the male beauty revolution
The true definition of modern masculinity is constantly up for debate, but nowhere is there a more obvious change in attitudes than the growing trend for make-up amongst men. We explore a new era for self-expression.
Ten years ago most men would laugh at the idea of moisturising. Now we're beginning to see the start of something completely different. The rise of the new male beauty tribe - one that's unafraid to use make-up as a form of self expression, rather than just a beauty enhancer.
In Japan new trends like Genderless Kei -- where boys have dyed hair, contact lenses, nail polish and make-up -- are surfacing. Then there are the tween beauty experts, with thousands of followers, like 16-year-old Looking for Lewys, or 17-year-old Barbiegutz, who both embody a fresh faced, experimental approach to beauty.
At the same time the mainstream market for male beauty is growing. Mrporter.com, which sells everything from Tom Ford Beauty concealer to a sonic system deep cleansing brush by Clinique, reported a 300 per cent growth in men's beauty and grooming products in 2015. In China, year-on-year growth for men's toiletries has exceeded 20 per cent since 2010.
Male beauty is no longer a taboo subject. The language around it has shifted. There's a huge potential market for innovation. As platforms like Instagram and YouTube continue to connect millions of people from around the world, what seems like a rarefied aesthetic - typically found among members of Generation Z - will undoubtedly become far more prevalent and normalised.
"There's always been boys in make-up it's just been underground," says fashion designer Matty Bovan, who typically uses moisturiser, concealer, eyeshadow primer, shadows, a colourful spectrum of mascara, a dash of blush, lipstick and the odd beauty spot. "Now with phones it's all documented. By people seeing it, it can inspire, which is always positive."
It's not just about make-up. Many are taking it to the next level, experimenting with Decora and Kawaii culture. Jakob Kasimir, was studying photography in Berlin, when he grew tired of searching for his perfect 'crazy' male model. Instead he created Candy Ken, a rapper - complete with Hello Kitty stickers, pink contact lenses and coloured eyebrows - that has since been championed by Nicola Formichetti, and, of course, loved by Jeremy Scott.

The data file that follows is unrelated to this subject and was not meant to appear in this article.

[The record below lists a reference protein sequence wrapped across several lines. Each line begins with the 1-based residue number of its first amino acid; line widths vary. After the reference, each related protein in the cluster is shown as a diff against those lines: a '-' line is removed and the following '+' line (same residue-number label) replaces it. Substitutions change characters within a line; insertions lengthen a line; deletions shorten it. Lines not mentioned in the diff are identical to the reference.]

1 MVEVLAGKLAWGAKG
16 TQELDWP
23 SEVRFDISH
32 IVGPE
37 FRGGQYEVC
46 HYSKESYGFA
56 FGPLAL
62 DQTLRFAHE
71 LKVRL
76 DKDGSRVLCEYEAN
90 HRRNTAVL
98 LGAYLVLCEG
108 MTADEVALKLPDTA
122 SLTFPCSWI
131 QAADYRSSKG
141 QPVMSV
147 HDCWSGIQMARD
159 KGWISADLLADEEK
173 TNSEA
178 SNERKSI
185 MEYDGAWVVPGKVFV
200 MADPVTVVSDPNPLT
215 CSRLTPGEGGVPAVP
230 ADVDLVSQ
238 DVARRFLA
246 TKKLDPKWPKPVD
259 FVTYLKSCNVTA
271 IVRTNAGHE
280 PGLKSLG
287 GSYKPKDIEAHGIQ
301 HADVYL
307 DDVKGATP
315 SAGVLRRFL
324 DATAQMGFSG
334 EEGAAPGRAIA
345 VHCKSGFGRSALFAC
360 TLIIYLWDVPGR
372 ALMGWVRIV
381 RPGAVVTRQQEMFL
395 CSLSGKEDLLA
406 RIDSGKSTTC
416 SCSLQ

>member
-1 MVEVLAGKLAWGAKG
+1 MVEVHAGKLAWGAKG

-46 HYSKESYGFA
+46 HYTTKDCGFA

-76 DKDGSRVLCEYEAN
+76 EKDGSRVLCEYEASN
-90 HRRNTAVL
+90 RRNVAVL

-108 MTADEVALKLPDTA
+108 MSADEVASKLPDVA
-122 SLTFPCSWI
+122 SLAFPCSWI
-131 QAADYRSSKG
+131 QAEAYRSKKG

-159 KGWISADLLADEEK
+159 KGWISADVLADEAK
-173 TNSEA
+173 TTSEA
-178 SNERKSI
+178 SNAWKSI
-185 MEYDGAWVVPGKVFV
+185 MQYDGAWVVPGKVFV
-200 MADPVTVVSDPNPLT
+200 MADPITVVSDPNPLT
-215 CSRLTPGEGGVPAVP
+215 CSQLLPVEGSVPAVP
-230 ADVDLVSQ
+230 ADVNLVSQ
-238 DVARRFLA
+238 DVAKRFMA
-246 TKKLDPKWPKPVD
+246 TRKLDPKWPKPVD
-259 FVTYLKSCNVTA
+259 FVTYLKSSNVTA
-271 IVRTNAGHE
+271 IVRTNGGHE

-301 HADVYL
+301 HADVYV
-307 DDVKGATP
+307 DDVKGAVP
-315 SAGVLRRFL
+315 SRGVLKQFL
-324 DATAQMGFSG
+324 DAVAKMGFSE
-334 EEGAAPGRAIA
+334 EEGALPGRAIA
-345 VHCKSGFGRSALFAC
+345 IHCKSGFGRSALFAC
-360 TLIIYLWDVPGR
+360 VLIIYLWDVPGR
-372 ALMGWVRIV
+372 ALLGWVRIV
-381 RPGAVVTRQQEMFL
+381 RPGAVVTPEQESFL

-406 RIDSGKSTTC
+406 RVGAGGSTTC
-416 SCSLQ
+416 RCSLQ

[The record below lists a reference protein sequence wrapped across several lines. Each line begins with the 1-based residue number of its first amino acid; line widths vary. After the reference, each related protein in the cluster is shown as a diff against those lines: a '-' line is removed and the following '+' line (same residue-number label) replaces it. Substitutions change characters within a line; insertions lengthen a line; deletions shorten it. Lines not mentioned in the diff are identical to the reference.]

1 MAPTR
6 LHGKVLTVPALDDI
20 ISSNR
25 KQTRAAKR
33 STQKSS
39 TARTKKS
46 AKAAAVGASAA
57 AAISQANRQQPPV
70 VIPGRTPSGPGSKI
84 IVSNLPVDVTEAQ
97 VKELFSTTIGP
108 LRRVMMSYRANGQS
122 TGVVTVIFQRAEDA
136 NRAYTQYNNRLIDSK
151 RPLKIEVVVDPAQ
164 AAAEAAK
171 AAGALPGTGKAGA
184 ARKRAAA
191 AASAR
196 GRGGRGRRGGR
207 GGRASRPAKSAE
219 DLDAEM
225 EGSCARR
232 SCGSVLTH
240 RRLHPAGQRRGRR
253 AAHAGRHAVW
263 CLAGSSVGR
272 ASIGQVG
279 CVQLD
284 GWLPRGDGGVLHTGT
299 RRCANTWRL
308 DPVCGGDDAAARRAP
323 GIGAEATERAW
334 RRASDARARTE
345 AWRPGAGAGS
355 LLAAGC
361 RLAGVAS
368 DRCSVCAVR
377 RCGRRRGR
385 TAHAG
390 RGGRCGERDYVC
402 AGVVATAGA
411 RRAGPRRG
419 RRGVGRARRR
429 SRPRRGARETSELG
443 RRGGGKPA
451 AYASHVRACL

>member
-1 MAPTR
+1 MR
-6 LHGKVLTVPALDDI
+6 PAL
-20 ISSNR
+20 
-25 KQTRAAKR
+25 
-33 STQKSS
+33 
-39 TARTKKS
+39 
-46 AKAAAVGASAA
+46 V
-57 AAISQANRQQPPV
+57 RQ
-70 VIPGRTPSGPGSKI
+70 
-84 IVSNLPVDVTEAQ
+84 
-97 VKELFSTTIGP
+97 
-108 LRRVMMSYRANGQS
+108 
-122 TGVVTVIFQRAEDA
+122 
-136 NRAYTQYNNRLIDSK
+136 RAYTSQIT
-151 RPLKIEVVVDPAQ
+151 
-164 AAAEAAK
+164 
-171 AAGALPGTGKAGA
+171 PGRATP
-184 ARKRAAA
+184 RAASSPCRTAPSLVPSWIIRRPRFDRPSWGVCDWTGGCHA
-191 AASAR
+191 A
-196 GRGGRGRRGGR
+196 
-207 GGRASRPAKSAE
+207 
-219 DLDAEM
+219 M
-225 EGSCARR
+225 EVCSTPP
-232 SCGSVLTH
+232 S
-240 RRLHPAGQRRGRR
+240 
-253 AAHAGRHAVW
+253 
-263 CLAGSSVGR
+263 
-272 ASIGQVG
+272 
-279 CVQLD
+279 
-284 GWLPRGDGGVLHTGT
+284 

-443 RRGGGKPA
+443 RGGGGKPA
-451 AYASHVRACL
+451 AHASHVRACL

"The internet is helping everyone to be more open minded because you can't hide things there," Candy Ken explains. "I'm sure there were always men that loved make-up but who were unable to express themselves. With Instagram and other social media platforms we can finally enjoy and see people like that. It helps everyone and motivates of course the ones that already have the passion."
Day to day Bovan and Candy Ken might still get some odd looks on the street, and, unfortunately one or two haters, but big brands are beginning to recognise and empower these early adopters - be it through developing new lines for men or changing their messaging.
MAC, for example, have worked with superstar NYC It Boys Peter and Harry Brant to create a new range, which includes neutral shadows, concealers, lip stains and contour brushes. "Our mantra is All Ages, All Races, All Sexes," Karen Buglisi-Weiler, M∙A∙C global brand president, explains to i-D.
The cosmetics giant has also helped promote documentaries that explore issues faced by the trans community, and raise funds that improve their lives. Jenner has her own special edition MAC lipstick called Finally Free, where 100 percent of the sales go to the MAC AIDS Fund's Transgender Initiative.
"It's all about blurring the lines between masculine and feminine," says M∙A∙C cosmetics director of artistry, Terry Barber, who points to the trend for gender neutrality at this season's London Collections: Men.